Finding a balance between all of this really comes down to one thing: the customer. If you’re focused on growth, then invest more heavily in the customer experience during the acquisition stage (yes, the experience begins well before someone becomes a customer) but not to the detriment of existing customers. If you’re focused on retention, then place a disproportionate investment on improving the experience in order to retain customers.
When I get questions like: “But if I focus on the customer, won’t that take away from my focus on the product?” it infuriates me. Don’t your employees consider that if they don’t focus on the customer, then for whom are they creating the product? Where does this mindset come from? (Answer: you.)
And similarly, stop trying to find a customer for your product. Find a product for your customer. I’ve heard this from several start-ups over the last few months. “We’re still trying to figure out what problem we’re solving for customers.” If you’re not solving problems for customers, you’ve got a bigger problem! Take the time to listen to – and understand – your customers. What are their needs, pain points, problems to solve, or jobs to be done? Only then can you “find a product for your customer.”
Have you ever heard the story of What the Hell is Water? It goes like this:
There are two young fish swimming in the ocean, and they happen to meet an older fish swimming the other way, who says, “Morning, boys. How’s the water?” The two young fish swim on for a bit, and eventually one of them looks at the other and says, “What the hell is water?“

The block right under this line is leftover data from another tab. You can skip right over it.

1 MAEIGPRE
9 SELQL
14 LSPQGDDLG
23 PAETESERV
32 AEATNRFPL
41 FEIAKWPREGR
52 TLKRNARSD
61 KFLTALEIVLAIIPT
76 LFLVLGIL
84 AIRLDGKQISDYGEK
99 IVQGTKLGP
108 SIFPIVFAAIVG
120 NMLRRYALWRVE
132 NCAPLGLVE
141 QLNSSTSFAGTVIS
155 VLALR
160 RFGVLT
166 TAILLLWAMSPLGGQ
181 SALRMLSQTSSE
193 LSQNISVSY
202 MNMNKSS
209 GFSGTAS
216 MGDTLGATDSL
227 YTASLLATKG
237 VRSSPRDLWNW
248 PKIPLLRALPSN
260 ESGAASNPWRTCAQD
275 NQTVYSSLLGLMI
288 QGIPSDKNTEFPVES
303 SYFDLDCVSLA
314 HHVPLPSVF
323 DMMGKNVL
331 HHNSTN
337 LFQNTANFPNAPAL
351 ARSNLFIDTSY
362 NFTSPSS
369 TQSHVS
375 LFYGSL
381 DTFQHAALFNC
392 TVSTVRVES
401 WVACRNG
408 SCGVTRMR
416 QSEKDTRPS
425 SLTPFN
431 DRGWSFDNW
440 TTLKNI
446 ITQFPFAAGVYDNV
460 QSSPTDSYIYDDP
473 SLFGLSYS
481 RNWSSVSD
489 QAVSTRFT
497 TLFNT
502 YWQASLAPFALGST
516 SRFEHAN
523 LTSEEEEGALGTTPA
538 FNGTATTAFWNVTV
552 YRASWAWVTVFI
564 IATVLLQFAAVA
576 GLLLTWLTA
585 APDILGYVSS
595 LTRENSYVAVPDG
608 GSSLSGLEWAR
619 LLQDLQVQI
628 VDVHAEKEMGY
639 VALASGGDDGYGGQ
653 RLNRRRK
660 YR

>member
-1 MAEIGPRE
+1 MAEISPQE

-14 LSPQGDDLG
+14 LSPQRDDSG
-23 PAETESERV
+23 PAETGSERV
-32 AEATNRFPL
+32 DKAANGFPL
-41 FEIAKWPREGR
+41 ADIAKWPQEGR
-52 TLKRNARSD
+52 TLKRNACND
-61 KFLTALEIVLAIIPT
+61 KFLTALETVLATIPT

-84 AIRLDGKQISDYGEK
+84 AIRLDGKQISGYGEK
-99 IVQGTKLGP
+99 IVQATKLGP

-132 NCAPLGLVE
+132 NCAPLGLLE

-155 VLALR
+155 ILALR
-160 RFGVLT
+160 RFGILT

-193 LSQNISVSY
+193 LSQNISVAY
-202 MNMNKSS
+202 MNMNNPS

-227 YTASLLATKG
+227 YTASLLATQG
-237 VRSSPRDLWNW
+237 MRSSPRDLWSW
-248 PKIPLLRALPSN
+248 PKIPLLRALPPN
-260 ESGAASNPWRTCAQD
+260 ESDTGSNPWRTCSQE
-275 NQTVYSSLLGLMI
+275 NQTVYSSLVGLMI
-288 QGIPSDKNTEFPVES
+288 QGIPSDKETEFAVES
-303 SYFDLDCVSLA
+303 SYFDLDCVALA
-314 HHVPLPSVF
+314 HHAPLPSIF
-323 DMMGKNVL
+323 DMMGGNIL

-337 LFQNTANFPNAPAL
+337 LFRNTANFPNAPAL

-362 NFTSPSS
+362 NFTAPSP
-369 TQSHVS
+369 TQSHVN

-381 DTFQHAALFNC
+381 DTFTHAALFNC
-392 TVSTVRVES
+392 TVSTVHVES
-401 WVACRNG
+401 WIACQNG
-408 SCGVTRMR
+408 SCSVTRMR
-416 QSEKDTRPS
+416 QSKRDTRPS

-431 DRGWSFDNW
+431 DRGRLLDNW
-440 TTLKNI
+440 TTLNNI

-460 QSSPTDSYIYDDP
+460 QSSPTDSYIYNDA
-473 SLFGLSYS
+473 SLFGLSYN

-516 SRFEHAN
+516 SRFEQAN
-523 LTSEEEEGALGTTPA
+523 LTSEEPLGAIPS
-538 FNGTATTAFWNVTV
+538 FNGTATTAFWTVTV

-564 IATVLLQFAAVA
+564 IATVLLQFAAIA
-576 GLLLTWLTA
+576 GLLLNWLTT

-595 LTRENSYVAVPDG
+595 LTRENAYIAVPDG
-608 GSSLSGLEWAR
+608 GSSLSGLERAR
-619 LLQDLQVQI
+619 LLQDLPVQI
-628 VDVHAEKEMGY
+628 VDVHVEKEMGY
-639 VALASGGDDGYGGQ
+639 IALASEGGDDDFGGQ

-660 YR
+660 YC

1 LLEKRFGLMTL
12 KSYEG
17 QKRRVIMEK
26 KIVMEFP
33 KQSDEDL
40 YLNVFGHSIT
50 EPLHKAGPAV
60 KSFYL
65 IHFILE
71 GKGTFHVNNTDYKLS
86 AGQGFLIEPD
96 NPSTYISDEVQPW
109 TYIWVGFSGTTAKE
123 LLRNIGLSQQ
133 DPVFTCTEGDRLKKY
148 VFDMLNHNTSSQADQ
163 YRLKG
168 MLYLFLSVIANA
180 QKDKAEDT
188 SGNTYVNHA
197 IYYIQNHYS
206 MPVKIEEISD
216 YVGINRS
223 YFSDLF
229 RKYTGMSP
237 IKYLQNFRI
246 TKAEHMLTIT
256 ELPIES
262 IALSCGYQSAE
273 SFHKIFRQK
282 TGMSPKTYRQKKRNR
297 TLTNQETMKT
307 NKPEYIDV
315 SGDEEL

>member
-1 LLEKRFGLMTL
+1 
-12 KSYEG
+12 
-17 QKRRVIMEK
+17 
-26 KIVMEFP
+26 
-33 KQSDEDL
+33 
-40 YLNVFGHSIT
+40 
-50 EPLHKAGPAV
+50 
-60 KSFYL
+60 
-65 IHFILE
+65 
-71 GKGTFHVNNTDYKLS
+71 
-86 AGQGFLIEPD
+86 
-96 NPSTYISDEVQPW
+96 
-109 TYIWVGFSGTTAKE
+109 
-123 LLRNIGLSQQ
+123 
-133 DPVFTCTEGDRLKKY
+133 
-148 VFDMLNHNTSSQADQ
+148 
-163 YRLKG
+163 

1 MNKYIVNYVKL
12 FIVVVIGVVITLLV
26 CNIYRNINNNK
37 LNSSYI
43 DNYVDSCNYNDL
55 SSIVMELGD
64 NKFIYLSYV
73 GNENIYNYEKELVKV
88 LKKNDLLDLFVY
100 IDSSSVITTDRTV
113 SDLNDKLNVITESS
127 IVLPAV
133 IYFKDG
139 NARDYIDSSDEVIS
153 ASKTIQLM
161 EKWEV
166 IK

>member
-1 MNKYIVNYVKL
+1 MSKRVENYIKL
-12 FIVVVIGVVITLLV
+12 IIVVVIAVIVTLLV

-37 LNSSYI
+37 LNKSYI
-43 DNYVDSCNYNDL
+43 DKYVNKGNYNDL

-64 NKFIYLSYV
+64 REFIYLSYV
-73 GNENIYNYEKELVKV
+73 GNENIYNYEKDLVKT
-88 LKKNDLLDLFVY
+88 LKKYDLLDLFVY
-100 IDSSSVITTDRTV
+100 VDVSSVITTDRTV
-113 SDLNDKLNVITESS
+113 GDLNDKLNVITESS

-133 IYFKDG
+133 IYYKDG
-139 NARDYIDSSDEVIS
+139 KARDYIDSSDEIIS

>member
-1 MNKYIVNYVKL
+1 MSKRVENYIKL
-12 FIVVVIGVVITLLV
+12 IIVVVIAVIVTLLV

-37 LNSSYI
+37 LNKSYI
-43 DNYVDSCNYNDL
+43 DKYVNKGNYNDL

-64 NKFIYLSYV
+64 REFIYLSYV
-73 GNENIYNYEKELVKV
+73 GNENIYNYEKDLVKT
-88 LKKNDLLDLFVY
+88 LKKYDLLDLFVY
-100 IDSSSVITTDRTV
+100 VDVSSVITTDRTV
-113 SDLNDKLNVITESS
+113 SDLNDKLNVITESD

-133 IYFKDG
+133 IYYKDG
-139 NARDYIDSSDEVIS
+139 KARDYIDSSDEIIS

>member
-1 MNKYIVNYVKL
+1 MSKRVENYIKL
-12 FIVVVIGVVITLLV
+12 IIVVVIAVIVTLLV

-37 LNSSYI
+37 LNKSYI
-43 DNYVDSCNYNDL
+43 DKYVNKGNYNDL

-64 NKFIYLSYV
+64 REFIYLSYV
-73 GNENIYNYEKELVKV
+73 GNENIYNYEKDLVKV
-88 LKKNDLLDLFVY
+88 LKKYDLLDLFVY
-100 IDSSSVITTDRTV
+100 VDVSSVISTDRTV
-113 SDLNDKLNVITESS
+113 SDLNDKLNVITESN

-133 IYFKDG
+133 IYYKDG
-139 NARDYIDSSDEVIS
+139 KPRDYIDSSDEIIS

This is a great analogy for what must happen with customers and customer experience in your organization. They must become like the water, i.e., they just are. The customer and her experience are so ingrained in your company’s DNA that they just become your new normal, how you do business every day. Customer experience professionals are no longer selling the concepts of customer experience and customer-centricity; they’re no longer building the business case and proving ROI. They don’t have to. It’s just what you do. It’s how you do business. For and because of the customer.
In order for the business to become customer-centric, there must be a commitment from you to deliberately design the culture to put the customer at the center of all you do. What that means is that you make no decisions without asking: how will this impact the customer? how will this make her feel? will this help her solve her problem? what value will it bring to the customer?
I’ve got news for you, and it’s really the bottom line: It’s all about the customer! It’s all for the customer. Everything you do. Everything you create. Every process. Every product or service. If you don’t infuse the customer into your business and into everything you do, then I don’t know why you’re in business. It’s not to maximize shareholder value. That’s an outcome. But the means to get there is to relentlessly focus on the customer, day in and day out. When a great experience with your company becomes the customer’s new normal, everyone, including your shareholders, will be happy. (And don’t forget: put the employee more first!)
If you need a little reality check, pause for a moment and imagine your business with no customers.
I rest my case.
All business success rests on something labeled a sale, which at least momentarily weds company and customer. -Tom Peters
Annette Franz is an internationally recognized customer experience thought leader, coach, speaker, and author. She recently published her first book, Customer Understanding: Three Ways to Put the “Customer” in Customer Experience (and at the Heart of Your Business); it’s available on Amazon in both paperback and Kindle formats. Sign up for our newsletter for updates, insights, and other great content that you can use to up your CX game.